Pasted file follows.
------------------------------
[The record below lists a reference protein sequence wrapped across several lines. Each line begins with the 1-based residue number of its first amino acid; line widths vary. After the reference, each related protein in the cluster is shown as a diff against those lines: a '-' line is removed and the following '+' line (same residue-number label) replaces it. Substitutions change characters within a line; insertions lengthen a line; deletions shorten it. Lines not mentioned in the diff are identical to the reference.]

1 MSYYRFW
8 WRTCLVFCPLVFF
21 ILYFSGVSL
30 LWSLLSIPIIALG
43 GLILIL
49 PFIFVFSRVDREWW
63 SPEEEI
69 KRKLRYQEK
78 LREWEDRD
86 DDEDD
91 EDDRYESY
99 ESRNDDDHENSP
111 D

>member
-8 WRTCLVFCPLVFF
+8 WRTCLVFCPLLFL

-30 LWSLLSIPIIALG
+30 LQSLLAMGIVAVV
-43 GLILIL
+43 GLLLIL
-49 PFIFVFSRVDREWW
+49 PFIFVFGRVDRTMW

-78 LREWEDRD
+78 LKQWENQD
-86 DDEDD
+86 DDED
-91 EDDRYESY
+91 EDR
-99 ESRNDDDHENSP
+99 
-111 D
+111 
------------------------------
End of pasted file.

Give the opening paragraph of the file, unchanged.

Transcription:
[The record below lists a reference protein sequence wrapped across several lines. Each line begins with the 1-based residue number of its first amino acid; line widths vary. After the reference, each related protein in the cluster is shown as a diff against those lines: a '-' line is removed and the following '+' line (same residue-number label) replaces it. Substitutions change characters within a line; insertions lengthen a line; deletions shorten it. Lines not mentioned in the diff are identical to the reference.]